It’s rare for top talent to search for job openings and submit cold applications. Instead, new opportunities usually come to them.
That’s because smart recruiters have learned to apply marketing principles to their talent acquisition process, helping them fill and nurture robust talent pipelines they can hire from at a moment’s notice.
This approach, known as recruitment marketing, is how employers stay fully staffed and ahead of the pack despite an admittedly weird labor market. Here are the key components your talent team should have in place to make recruitment marketing work for them.
What is Recruitment Marketing?
Recruitment marketing requires talent acquisition professionals to think like marketers, applying inbound and outbound marketing tactics to promote not just open positions, but their overall employer brand.
This approach widens the top of the recruitment funnel to attract anyone who may be interested in your brand or your job openings — not just people who have already applied.
“People are looking for employers that offer good career opportunities and a proven track record of respecting and valuing their workforce,” says Chloé Rada, senior director of talent attraction ZoomInfo.
Recruitment marketing helps promote your business as a strong workplace, and can draw in top talent that you otherwise wouldn’t have connected with through traditional recruiting channels.
Why Invest in Recruitment Marketing?
Today’s hiring market presents significant challenges for companies looking to find and keep top talent. According to the Talent Board, 75% of companies found it difficult to hire in 2022.
If your talent acquisition team is feeling a similar squeeze, recruitment marketing makes hiring the right people an easier, more streamlined process.
Great candidates are usually on and off the market in a matter of days — if they even enter the market at all. Shortening the time it takes to hire new employees is one of the best ways to make sure you create a talented team.
Recruitment marketing helps your company build a pipeline of potential candidates that are warmed up and conversation-ready. By starting the sourcing process with people who are up to date on your company news and opportunities, you can speed up your time-to-hire.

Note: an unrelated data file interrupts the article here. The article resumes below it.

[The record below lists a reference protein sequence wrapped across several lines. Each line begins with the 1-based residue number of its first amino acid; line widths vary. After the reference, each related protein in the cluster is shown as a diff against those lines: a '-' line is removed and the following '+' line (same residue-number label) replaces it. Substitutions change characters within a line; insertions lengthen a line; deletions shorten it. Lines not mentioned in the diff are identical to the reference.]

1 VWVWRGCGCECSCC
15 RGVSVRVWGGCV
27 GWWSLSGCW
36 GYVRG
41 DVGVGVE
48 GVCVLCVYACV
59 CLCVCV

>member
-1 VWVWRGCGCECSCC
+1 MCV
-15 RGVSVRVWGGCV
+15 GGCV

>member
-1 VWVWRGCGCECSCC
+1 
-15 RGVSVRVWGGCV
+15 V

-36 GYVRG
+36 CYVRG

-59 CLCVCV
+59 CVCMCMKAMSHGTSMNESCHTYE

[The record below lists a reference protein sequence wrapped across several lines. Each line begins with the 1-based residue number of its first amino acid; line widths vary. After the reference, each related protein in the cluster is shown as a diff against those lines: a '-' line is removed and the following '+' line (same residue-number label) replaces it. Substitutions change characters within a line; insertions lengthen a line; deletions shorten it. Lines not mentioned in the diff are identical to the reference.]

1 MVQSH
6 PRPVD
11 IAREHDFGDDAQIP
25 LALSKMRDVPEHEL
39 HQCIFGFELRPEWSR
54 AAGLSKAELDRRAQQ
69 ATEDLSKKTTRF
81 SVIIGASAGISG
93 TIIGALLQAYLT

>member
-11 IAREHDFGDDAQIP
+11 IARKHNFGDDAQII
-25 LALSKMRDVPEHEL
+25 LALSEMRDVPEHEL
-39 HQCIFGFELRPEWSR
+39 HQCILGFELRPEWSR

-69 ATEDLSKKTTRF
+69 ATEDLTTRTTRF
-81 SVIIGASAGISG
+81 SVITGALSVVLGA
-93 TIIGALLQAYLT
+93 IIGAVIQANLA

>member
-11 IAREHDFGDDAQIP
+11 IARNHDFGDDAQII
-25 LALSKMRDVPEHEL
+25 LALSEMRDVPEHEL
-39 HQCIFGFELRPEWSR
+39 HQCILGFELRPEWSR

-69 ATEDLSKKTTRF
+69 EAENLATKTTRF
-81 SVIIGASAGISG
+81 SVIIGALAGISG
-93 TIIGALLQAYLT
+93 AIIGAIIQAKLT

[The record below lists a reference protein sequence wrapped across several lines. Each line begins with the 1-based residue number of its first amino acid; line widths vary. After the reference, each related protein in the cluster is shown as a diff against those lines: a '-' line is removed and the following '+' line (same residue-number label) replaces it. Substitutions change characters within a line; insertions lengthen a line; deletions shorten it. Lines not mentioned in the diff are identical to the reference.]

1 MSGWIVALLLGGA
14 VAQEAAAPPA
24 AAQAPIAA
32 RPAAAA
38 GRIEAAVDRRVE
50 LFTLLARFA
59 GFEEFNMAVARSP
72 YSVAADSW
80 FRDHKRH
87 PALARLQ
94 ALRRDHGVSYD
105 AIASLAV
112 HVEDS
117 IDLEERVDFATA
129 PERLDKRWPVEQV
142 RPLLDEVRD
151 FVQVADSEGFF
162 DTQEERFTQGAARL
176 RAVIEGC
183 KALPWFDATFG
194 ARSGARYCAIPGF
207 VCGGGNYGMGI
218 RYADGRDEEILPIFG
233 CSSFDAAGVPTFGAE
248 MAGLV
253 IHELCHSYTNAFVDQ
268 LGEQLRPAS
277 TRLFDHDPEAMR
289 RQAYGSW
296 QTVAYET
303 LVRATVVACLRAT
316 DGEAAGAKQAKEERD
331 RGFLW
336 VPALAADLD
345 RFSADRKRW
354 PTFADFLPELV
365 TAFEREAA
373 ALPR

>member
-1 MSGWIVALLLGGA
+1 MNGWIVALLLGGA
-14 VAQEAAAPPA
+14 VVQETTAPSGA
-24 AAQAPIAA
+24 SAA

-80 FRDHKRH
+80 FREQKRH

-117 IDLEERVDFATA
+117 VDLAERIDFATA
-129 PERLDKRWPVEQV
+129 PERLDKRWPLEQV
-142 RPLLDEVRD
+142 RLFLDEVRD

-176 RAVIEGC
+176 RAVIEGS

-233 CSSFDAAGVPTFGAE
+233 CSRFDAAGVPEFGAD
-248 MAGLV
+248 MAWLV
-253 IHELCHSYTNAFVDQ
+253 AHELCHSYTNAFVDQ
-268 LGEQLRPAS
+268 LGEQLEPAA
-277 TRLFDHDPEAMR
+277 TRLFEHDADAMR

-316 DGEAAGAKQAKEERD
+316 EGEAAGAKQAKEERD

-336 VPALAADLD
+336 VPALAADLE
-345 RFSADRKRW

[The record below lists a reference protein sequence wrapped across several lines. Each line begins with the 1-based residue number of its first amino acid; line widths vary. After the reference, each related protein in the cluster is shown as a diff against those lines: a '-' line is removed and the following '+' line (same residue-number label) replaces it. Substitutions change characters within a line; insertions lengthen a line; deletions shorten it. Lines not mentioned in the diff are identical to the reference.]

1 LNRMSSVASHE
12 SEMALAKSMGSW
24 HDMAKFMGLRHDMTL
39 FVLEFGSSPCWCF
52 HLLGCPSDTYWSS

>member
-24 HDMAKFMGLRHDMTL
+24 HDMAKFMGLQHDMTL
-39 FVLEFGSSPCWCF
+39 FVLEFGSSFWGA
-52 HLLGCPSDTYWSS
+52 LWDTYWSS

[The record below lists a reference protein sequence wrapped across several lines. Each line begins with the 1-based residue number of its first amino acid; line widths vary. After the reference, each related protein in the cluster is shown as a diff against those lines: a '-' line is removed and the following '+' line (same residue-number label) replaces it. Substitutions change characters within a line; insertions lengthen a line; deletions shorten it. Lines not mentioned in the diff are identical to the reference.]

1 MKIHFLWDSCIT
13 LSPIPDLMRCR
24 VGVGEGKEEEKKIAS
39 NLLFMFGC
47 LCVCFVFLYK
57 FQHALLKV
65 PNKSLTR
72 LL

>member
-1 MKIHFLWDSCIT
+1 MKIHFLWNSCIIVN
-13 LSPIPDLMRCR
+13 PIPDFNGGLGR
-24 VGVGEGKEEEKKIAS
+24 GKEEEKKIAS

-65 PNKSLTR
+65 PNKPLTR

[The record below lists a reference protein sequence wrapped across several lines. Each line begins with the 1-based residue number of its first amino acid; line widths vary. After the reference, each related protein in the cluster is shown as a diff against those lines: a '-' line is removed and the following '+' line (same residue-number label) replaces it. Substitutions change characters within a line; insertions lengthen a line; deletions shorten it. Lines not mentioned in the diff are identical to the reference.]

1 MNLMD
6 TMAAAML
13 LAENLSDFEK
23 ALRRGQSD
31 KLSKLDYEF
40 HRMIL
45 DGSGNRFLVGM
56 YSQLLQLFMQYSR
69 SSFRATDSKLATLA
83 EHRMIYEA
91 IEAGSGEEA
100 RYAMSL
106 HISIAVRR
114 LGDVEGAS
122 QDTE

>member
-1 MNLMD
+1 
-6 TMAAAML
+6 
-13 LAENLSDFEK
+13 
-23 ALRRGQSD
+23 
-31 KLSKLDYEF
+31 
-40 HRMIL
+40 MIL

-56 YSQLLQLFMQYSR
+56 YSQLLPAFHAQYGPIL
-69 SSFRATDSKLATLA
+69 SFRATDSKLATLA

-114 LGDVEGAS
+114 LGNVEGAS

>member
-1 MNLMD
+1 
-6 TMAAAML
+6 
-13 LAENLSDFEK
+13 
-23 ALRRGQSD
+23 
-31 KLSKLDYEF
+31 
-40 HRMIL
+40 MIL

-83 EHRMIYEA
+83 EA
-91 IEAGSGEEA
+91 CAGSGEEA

Creating talent communities is a great way to ensure access to potential talent when you need it. After all, these are the candidates who are already being nurtured down the funnel with candidate-centric messaging about your company.
Reducing turnover can save significant time and costs associated with hiring. The Society for Human Resource Management found that the average cost-per-hire comes out to $4,683 per employee ($28,329 for executives), including recruiting, hiring and onboarding costs. But a longstanding estimate from the U.S. Department of Labor says the average cost of a bad hire is at least 30% of their first year of earnings — as a result of lost recruitment time, higher retraining costs, low productivity, and damage to customer satisfaction and brand reputation.
When talent acquisition teams rush to fill openings without a pre-qualified pool of candidates, costly, ill-fitting hires are inevitable. However, with a talent pipeline built by effective recruitment marketing, talent acquisition teams will be able to make well-vetted hires that fit your company culture and goals with speed and efficiency.
As with marketing, word of mouth matters when you’re competing to recruit top talent for your company — and the word can go either way. Over half of job applicants share negative hiring experiences with their inner circles, but over three-quarters share their positive stories.
With social media and online professional groups, inner circles can be quite large, allowing candidates to amplify any good (or bad) feelings from your hiring process to their network.
“People trust people more than they trust brands. But as recruitment marketers, you have the ability to convert candidates through sharing purpose-based employee stories that offer proof of culture,” Rada says.
How to Build an Effective Recruitment Marketing Strategy
Building a recruitment marketing strategy that improves key hiring metrics requires six key steps, and starts with outlining your goals and your ideal candidate personas.
1. Outline recruitment marketing goals
S.M.A.R.T. recruitment marketing goals will help your team create quantifiable steps and success metrics to guide different elements of your recruitment marketing strategy.
Here’s an example of a S.M.A.R.T. goal that outlines how recruitment marketing will help grow a company’s customer support team: